Sacramento - In the newly released Preliminary Staff Assessment, the staff of the California Energy Commission asks for more information about the Roseville Energy Park project in several areas, as well as more air quality mitigation.
The Preliminary Staff Assessment for the Roseville Energy Park project is available on the Energy Commission website at:
The Energy Commission staff will hold a public workshop in July to gather information to finish its analysis of the project and to receive public comments on the Preliminary Staff Assessment. The complete analysis will then be published in a Final Staff Assessment, which will also include the staff's recommendation of whether the project complies with all applicable laws, ordinances, regulations and standards and could be licensed.
In the area of air quality, the staff has identified a need for increased emission reduction credits to mitigate the potential impacts of the proposed power plant's releases of oxides of nitrogen (NOx), sulfur oxide (SOx), volatile organic compounds (VOC) and a strategy to fully offset the emissions of particulate matter of less than 10 microns in size (PM 10).
In the area of Biological Resources, the Energy Commission staff asks for the information that would allow the U.S. Fish & Wildlife Service to issue a Biological Opinion on the project's impact on effected wetlands. The staff is also requesting information to determine whether any Native American sacred sites would be impacted by the project as well as measures to counter any negative visual impacts the power plant might pose when the West Roseville area is developed.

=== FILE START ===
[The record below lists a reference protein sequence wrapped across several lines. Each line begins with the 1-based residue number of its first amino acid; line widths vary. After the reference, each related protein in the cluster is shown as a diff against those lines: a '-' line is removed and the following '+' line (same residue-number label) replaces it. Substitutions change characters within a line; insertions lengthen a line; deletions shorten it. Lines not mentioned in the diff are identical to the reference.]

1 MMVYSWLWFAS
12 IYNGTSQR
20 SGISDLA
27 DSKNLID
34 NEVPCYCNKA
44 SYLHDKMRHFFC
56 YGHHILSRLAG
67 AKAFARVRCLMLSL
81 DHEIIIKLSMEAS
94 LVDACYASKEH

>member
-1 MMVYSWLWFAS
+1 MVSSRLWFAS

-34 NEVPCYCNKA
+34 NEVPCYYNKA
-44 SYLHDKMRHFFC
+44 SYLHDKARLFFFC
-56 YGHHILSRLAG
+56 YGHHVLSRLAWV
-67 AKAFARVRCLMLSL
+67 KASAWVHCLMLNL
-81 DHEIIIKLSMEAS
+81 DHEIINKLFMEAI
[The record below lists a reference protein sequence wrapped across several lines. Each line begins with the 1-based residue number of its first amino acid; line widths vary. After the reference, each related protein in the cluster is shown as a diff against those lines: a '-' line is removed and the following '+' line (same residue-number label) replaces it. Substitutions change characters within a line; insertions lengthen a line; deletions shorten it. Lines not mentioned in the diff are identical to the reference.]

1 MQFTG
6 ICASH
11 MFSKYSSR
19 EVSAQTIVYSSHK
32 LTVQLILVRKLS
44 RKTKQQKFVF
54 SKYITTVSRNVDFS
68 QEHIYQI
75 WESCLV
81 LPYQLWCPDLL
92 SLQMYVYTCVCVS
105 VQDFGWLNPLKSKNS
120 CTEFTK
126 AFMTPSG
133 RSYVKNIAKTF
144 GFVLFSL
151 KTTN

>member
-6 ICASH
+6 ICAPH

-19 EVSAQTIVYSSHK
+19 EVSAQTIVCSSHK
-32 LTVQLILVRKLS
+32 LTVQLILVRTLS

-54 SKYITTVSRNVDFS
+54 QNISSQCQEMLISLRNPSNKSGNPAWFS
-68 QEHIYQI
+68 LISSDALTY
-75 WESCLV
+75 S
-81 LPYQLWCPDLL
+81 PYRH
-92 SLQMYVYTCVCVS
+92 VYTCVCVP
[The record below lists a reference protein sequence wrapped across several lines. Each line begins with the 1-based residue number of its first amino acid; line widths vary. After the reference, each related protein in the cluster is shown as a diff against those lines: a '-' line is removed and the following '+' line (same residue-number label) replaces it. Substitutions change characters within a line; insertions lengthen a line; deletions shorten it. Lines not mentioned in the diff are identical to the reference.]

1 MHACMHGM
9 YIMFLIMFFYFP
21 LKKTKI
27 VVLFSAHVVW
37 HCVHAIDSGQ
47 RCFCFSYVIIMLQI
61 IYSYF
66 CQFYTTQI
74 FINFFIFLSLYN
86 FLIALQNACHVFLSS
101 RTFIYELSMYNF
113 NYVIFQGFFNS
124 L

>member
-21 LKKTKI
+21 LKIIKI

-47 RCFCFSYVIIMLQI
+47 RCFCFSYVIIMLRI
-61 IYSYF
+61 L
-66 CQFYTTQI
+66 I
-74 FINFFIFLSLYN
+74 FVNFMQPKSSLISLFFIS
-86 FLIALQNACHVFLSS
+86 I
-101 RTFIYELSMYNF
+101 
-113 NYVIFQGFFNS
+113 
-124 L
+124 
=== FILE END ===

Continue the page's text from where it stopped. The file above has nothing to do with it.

In all other technical areas, the Energy Commission staff finds the project would cause no significant impacts to the environment, public health and safety or the transmission system, if the suggested conditions of certification are implemented.
The Roseville Energy Park is a proposal of the city of Roseville's electric department, doing business as Roseville Electric. The project includes a natural gas-fired, combined-cycle power plant that could produce up to 160 megawatts during periods of peak summertime demand for electricity. The project site is 40 acres adjacent to the Pleasant Grove Waste Water Treatment Plant within the city of Roseville.
Roseville Electric expects to spend $100 million to $130 million to build the power plant, which is expected to replace a portion of its electricity purchases, stabilize rates and voltage, and help the utility achieve some independence from energy market fluctuations.
More information on the proposal is available on the Energy Comission website at:
Public involvement is an important part of the Energy Commission power plant licensing process. To find out how to participate in the case and receive notices, contact the Commission's Public Adviser, Margret J. Kim, at (916) 654-4489, (800) 822-6228, or by e-mail at:
Media inquiries should be addressed to Chris Davis at (916) 654-4989.
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